24 Oct Getting Your Horse to Follow You: Easy Training Guide
How to Get Your Horse to Follow You Anywhere
Are you asking yourself, how do I train my horse to follow me? It seems like everyone on the internet has managed to train their horse to do so, yet there’s hardly any instruction out there on how you can get your horse to willfully follow you without a lead. In this article, I’ll share the steps I took to teach my horse to follow me anywhere without a lead.
Here are the steps you can take to teach your horse to follow you:
- Teach your horse that your presence is good by using groundwork
- Make sure your horse can lead with minimal pressure from the lead rope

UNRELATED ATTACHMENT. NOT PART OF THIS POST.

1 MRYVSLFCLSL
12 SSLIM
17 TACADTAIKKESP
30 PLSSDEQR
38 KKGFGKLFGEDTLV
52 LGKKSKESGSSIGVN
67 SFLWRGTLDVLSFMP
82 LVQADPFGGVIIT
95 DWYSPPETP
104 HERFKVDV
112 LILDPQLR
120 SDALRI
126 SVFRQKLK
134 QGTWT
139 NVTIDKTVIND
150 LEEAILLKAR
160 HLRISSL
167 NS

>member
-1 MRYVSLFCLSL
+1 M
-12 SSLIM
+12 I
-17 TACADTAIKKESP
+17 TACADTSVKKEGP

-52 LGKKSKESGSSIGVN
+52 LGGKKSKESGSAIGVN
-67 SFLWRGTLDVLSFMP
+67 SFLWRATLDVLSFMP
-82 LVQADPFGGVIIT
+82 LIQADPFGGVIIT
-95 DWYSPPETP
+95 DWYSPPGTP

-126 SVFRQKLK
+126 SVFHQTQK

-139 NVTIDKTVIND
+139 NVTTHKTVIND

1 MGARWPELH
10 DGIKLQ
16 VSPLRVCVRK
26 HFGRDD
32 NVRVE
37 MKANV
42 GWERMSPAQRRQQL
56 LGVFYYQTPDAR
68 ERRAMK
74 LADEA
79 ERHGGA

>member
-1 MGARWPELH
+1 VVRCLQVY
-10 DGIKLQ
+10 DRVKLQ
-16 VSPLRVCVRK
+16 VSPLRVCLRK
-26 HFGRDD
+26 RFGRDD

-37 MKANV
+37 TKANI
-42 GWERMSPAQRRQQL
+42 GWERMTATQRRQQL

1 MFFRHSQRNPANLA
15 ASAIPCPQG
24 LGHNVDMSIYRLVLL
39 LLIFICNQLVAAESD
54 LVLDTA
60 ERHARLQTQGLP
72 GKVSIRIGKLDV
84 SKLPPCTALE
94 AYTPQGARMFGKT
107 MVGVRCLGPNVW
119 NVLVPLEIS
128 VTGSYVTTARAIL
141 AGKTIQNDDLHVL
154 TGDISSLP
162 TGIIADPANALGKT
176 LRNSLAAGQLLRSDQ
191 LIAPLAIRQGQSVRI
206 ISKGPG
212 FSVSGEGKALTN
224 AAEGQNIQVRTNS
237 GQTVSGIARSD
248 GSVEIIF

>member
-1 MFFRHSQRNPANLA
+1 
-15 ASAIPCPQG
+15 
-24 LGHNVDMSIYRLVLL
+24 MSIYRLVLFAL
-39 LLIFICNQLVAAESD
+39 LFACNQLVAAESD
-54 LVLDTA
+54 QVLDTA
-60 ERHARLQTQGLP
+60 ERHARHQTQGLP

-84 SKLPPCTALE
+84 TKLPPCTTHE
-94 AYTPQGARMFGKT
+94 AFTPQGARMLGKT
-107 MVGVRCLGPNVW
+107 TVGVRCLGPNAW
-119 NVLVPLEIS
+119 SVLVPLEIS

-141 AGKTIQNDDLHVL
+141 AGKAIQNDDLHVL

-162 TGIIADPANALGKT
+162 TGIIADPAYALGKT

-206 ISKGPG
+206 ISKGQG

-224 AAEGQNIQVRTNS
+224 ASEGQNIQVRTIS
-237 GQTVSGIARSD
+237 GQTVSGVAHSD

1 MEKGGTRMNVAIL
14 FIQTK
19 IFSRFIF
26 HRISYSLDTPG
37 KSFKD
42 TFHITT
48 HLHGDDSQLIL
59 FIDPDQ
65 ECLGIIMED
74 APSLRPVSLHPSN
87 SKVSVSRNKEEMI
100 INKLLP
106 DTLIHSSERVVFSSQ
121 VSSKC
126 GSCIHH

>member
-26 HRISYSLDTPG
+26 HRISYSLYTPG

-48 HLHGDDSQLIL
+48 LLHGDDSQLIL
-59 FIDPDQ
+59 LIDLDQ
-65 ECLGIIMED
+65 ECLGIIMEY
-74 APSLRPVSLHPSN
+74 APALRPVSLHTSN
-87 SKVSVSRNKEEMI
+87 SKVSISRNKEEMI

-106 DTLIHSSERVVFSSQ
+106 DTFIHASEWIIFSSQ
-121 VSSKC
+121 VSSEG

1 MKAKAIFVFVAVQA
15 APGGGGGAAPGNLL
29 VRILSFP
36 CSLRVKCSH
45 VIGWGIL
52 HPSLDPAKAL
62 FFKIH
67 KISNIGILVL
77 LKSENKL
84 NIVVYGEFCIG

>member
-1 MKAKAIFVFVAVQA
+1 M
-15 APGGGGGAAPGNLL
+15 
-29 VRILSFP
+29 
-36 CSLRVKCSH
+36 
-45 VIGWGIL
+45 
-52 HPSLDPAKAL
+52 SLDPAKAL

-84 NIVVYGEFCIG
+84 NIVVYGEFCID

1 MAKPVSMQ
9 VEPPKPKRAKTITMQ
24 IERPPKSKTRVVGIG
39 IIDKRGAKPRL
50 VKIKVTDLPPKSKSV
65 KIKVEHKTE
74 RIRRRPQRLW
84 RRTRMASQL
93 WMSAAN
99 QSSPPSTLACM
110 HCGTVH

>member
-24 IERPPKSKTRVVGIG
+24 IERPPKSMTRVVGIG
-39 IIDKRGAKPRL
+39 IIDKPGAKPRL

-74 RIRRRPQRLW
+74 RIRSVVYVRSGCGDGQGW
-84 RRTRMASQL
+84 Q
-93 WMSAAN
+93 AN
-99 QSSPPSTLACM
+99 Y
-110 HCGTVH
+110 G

- Practice directing your horse from beside them without a lead rope
- Teach your horse walking away from you is wrong
- Get your horse to follow you in new environments with different obstacles
I recently taught this to my current horse, a little POA pony named Tucker. These steps made it easy for him to catch on and to understand what I was asking of him. Teaching your horse to follow you is a great thing to do as it requires the horse to think more for themselves instead of to just follow the pressure applied by a lead rope.
Teach Your Horse That Your Presence Is Good By Using Groundwork
The first thing to do when it comes to teaching your horse how to follow you is to give them a reason to want to. Like most animals or humans in this world, a horse is only going to want to be around something that they think of in a positive manner. If they see you in a negative light, they’re not really going to want to be around you.